Leaf water potential of ‘Valencia’ orange trees was influenced by soil water availability, soil temp, and vapor pressure deficit (VPD) of the atmosphere. Low soil water availability prevented full nighttime recovery from water stress. Soil temp below 15°C decreased root permeability for water absorption and contributed to low daytime water potentials (high water stress), but at night when transpiration was minimal, complete recovery occurred. VPD effects on leaf water potential were also most noticeable during the day. Stage II fruits exhibited a recurring diurnal size change during daylight hr. This reversible shrinkage was correlated with simultaneous changes in fruit and leaf water potential and fruit diffusion resistance. However, the irreversible nighttime growth rate could not be correlated with day or night water potentials or air temp, or with night VPD. While differences between fruit and leaf water potentials occurred, no evidence presented here or elsewhere permits an unequivocal statement that transpiring fruits can behave as a midday reservoir of water for leaves.
Cristos Xiloyannis, K. Uriu, and G. C. Martin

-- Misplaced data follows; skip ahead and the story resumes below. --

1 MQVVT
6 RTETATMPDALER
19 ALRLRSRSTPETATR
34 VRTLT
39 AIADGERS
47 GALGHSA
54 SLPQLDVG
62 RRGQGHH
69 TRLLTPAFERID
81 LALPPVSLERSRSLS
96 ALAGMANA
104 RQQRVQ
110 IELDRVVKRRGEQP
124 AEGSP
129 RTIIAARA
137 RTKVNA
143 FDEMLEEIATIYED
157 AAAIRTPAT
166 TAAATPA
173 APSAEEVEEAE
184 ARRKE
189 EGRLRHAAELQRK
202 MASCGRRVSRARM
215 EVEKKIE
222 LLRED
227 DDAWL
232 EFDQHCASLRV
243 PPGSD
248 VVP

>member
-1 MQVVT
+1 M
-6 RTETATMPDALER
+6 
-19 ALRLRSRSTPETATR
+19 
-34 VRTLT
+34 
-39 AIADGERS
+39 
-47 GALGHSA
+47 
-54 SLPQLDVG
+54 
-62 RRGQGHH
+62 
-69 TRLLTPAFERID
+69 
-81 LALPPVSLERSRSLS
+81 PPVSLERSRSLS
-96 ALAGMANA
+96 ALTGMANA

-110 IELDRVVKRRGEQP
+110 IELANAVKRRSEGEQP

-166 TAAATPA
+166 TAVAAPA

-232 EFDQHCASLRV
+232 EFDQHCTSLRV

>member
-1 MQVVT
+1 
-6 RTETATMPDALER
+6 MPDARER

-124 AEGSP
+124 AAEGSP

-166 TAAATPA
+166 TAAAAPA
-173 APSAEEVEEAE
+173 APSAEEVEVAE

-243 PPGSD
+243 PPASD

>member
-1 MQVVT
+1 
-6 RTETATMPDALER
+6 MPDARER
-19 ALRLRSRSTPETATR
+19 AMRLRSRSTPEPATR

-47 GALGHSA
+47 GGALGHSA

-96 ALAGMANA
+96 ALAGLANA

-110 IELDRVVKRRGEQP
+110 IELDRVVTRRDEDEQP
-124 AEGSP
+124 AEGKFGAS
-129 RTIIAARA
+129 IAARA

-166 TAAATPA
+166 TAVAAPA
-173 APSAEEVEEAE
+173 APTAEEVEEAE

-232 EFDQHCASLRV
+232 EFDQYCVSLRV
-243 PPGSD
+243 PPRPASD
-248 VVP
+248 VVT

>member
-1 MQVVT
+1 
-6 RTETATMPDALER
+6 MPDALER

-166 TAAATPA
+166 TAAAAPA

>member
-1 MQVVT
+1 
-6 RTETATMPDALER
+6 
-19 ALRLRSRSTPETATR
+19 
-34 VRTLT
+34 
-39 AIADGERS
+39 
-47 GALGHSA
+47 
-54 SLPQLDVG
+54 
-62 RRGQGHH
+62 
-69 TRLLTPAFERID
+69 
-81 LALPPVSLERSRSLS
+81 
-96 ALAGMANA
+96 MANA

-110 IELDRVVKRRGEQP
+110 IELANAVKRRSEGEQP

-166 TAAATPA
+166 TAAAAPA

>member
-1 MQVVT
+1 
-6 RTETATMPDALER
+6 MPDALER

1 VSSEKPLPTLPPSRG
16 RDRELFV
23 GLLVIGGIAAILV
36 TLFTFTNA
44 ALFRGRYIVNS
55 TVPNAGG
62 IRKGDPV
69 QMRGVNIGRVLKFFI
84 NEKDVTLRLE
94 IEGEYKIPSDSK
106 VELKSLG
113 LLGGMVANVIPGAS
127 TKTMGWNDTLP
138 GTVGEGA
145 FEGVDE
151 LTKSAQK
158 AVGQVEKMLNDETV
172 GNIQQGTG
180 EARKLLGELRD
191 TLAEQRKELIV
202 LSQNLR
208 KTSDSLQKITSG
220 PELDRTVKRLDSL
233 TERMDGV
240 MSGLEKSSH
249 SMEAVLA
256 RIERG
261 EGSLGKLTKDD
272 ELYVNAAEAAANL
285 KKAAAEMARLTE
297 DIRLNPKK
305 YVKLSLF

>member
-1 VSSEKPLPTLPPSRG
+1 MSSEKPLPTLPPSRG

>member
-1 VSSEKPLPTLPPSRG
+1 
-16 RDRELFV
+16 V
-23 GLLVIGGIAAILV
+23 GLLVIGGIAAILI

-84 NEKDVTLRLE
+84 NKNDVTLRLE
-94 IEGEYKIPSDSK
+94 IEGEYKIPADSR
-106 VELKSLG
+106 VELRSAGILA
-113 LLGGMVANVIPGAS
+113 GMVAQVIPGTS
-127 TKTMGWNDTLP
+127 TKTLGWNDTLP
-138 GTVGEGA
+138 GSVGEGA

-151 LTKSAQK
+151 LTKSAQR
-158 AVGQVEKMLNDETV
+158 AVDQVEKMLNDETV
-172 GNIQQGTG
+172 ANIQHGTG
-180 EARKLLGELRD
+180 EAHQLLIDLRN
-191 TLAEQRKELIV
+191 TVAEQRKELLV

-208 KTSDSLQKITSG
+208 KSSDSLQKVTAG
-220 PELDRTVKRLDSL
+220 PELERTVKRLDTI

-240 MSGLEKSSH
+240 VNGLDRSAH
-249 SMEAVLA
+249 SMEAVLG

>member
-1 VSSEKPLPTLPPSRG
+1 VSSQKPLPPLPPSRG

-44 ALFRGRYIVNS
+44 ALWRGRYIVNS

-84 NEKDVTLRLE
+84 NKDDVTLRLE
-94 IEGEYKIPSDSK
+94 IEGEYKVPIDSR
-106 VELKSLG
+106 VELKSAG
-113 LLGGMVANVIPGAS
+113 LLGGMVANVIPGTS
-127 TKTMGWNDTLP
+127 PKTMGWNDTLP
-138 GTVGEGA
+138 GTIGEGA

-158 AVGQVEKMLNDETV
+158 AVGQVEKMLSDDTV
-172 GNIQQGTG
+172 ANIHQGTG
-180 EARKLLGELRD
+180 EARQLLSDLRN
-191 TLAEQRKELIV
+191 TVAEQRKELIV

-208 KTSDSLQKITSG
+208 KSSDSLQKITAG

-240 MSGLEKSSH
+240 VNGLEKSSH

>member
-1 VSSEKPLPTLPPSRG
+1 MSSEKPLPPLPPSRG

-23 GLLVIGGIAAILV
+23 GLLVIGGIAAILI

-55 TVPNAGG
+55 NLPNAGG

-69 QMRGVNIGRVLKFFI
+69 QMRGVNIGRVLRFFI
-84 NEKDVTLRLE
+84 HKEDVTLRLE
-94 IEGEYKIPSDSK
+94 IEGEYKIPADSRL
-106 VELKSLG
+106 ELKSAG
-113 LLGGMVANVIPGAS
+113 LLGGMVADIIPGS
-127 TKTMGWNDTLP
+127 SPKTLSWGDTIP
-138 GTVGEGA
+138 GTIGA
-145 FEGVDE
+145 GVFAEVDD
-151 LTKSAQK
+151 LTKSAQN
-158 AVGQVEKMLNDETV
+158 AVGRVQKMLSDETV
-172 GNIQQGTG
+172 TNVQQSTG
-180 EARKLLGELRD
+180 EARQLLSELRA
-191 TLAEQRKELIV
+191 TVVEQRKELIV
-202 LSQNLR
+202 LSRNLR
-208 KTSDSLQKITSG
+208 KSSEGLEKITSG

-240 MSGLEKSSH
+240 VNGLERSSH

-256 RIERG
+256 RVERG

Water potential, diffusive resistance, and abscisic acid (ABA) were measured at 10-12 day intervals from May to October in leaves from irrigated and non-irrigated peach (Prunus persica L. cv. Fay Elberta) trees, and measurements were taken at intervals from sunrise to sunset on September 8. Leaf water potential, before sunrise, was between −5 and −8 bars in irrigated trees during the entire season whether drip irrigated at 100% evapotranspiration (ET) or 50% ET. Non-irrigated trees showed a decrease in pre-dawn leaf water potential with time, following a pattern similar to that of decreasing soil moisture. Leaf water potential values taken during the afternoon were not associated with soil moisture and did not reflect the stressed condition of the trees. In non-irrigated trees stomatal resistance at mid-day increased rapidly after mid-summer as leaf water potential decreased. ABA concentration in leaves from irrigated trees ranged from 30 to 80 ng/g fresh wt during the entire season. In non-irrigated trees the ABA concentration increased sharply after mid-summer; this was associated with an increase in leaf diffusive resistance and a decrease in leaf water potential. Diurnal variations in leaf water potential were associated with changes in soil moisture, air temperature, relative humidity, and stomatal resistance. Leaf diffusive resistances were similar for all treatments until 1100 hr after which a notable increase occurred with increasing stress, ultimately leading to stomatal closure. ABA concentrations in leaves from irrigated and non-irrigated trees increased as leaf diffusive resistance increased; however in stressed trees, high levels of ABA in the morning were not associated with closed stomata.